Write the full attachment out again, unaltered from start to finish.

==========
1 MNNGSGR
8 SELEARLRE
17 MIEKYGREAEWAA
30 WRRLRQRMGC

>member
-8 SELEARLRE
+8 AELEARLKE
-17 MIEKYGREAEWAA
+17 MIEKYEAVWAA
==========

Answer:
1 MNNGSGR
8 SELEARLRE
17 MIEKYGREAEWAA
30 WRRLRQRMGC

>member
-8 SELEARLRE
+8 AELEARLKE
-17 MIEKYGREAEWAA
+17 MIEKYEAVWAA